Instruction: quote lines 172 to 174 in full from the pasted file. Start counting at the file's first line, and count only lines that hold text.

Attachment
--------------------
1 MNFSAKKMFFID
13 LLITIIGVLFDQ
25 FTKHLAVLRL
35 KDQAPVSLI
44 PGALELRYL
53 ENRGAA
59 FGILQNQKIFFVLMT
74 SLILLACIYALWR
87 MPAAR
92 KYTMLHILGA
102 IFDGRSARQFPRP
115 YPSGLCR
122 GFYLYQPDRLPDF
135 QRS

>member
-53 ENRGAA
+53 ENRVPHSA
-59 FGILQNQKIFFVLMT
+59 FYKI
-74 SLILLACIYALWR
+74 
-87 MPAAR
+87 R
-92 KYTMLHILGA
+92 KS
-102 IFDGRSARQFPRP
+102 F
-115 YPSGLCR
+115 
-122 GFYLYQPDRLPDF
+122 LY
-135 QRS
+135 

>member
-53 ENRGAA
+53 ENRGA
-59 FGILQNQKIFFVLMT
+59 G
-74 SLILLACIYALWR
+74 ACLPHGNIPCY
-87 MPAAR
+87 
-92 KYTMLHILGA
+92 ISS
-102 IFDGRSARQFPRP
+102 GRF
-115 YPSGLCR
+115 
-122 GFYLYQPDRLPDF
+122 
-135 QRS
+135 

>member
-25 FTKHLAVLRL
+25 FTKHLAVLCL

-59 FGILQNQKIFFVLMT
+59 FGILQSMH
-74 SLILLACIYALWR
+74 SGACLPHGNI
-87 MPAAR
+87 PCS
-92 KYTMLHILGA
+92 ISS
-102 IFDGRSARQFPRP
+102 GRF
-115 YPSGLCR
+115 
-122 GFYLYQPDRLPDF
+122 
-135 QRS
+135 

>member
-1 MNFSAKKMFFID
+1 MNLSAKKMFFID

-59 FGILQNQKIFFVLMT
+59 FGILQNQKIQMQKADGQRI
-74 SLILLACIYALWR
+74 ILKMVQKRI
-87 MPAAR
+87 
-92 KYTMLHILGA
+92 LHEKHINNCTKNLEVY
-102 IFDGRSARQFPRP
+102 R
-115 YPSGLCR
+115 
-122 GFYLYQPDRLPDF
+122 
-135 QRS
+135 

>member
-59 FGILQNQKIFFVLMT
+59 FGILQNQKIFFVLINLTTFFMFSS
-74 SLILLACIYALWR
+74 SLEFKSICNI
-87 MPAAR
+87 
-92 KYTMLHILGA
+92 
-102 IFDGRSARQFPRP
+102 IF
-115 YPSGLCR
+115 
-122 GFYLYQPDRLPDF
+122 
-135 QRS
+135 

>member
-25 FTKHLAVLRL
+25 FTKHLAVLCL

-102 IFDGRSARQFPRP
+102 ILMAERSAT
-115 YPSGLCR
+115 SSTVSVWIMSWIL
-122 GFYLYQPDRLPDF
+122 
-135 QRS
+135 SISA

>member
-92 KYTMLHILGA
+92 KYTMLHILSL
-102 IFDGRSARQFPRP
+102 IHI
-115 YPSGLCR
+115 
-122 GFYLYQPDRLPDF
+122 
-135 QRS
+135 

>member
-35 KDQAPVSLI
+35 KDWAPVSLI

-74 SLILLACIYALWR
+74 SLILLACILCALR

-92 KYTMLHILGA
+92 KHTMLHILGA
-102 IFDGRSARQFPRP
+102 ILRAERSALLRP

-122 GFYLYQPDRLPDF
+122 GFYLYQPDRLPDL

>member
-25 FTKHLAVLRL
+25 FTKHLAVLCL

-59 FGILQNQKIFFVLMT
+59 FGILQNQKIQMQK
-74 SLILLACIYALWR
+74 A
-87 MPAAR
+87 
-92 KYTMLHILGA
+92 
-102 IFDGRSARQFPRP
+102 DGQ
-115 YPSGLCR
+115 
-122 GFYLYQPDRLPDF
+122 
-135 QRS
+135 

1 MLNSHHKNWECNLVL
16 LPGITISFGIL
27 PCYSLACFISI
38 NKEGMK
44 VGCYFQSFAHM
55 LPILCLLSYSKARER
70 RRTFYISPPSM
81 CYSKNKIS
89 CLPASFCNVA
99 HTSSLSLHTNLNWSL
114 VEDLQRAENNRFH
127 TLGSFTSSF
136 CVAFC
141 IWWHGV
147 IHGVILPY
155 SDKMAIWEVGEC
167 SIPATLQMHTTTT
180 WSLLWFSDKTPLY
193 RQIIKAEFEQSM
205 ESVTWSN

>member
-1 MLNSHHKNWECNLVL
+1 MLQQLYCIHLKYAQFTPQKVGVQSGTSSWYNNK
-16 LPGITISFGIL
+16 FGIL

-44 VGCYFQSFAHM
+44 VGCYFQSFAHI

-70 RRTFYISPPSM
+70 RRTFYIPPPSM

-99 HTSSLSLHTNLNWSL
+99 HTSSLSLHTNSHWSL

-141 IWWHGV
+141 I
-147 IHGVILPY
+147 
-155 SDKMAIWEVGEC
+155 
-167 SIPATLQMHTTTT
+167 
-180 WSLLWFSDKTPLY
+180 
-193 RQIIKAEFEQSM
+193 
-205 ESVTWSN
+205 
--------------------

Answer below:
136 CVAFC
141 IWWHGV
147 IHGVILPY